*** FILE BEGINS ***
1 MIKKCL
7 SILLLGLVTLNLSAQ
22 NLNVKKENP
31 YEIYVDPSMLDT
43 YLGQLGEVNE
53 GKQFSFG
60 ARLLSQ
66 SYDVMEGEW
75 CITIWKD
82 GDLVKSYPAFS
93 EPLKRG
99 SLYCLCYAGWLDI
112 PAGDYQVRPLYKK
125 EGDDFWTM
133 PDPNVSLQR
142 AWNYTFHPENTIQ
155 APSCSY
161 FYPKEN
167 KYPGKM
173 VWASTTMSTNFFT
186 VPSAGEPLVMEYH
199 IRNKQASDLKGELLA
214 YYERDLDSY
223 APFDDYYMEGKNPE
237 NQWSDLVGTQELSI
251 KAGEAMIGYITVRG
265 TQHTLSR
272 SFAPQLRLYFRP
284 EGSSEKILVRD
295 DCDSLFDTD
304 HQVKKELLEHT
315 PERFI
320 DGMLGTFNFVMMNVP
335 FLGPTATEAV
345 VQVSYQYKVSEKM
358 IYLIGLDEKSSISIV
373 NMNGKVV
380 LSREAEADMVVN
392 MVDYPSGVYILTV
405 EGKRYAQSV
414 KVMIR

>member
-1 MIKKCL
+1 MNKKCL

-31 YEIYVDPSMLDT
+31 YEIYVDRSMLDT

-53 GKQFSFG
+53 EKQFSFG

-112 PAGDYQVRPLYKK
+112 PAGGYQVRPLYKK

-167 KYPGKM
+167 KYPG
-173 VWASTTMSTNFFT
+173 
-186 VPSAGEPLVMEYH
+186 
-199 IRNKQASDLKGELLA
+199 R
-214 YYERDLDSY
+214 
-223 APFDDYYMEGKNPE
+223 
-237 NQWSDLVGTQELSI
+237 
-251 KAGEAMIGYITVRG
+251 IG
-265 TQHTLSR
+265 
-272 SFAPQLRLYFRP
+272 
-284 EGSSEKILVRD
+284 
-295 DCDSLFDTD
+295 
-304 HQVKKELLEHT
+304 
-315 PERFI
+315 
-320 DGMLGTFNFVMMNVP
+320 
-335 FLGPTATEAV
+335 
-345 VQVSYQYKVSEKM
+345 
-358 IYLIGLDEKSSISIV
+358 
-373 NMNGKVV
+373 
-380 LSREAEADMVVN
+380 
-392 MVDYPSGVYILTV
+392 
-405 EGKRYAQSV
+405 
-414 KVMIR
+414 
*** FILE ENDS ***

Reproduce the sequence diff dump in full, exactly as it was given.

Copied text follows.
1 MIKKCL
7 SILLLGLVTLNLSAQ
22 NLNVKKENP
31 YEIYVDPSMLDT
43 YLGQLGEVNE
53 GKQFSFG
60 ARLLSQ
66 SYDVMEGEW
75 CITIWKD
82 GDLVKSYPAFS
93 EPLKRG
99 SLYCLCYAGWLDI
112 PAGDYQVRPLYKK
125 EGDDFWTM
133 PDPNVSLQR
142 AWNYTFHPENTIQ
155 APSCSY
161 FYPKEN
167 KYPGKM
173 VWASTTMSTNFFT
186 VPSAGEPLVMEYH
199 IRNKQASDLKGELLA
214 YYERDLDSY
223 APFDDYYMEGKNPE
237 NQWSDLVGTQELSI
251 KAGEAMIGYITVRG
265 TQHTLSR
272 SFAPQLRLYFRP
284 EGSSEKILVRD
295 DCDSLFDTD
304 HQVKKELLEHT
315 PERFI
320 DGMLGTFNFVMMNVP
335 FLGPTATEAV
345 VQVSYQYKVSEKM
358 IYLIGLDEKSSISIV
373 NMNGKVV
380 LSREAEADMVVN
392 MVDYPSGVYILTV
405 EGKRYAQSV
414 KVMIR

>member
-1 MIKKCL
+1 MNKKCL

-31 YEIYVDPSMLDT
+31 YEIYVDRSMLDT

-53 GKQFSFG
+53 EKQFSFG

-112 PAGDYQVRPLYKK
+112 PAGGYQVRPLYKK

-167 KYPGKM
+167 KYPG
-173 VWASTTMSTNFFT
+173 
-186 VPSAGEPLVMEYH
+186 
-199 IRNKQASDLKGELLA
+199 R
-214 YYERDLDSY
+214 
-223 APFDDYYMEGKNPE
+223 
-237 NQWSDLVGTQELSI
+237 
-251 KAGEAMIGYITVRG
+251 IG
-265 TQHTLSR
+265 
-272 SFAPQLRLYFRP
+272 
-284 EGSSEKILVRD
+284 
-295 DCDSLFDTD
+295 
-304 HQVKKELLEHT
+304 
-315 PERFI
+315 
-320 DGMLGTFNFVMMNVP
+320 
-335 FLGPTATEAV
+335 
-345 VQVSYQYKVSEKM
+345 
-358 IYLIGLDEKSSISIV
+358 
-373 NMNGKVV
+373 
-380 LSREAEADMVVN
+380 
-392 MVDYPSGVYILTV
+392 
-405 EGKRYAQSV
+405 
-414 KVMIR
+414 